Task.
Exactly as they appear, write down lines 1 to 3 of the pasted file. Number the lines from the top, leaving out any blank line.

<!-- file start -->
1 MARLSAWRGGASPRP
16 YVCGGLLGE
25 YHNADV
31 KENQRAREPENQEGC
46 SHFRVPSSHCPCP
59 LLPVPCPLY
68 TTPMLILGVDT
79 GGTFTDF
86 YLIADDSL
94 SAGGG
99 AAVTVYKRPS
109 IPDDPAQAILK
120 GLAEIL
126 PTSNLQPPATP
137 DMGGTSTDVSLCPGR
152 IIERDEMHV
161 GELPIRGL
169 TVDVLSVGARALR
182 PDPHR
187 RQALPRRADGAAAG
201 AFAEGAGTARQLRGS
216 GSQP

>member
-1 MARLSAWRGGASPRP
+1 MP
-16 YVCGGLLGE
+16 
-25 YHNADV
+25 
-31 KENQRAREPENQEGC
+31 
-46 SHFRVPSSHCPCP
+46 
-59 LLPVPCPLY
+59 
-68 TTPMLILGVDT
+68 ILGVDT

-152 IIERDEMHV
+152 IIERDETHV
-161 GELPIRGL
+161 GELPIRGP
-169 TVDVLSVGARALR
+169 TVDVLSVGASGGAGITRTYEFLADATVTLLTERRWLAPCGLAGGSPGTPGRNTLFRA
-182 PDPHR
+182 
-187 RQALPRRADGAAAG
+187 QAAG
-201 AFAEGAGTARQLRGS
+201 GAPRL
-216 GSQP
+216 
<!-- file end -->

1 MARLSAWRGGASPRP
16 YVCGGLLGE
25 YHNADV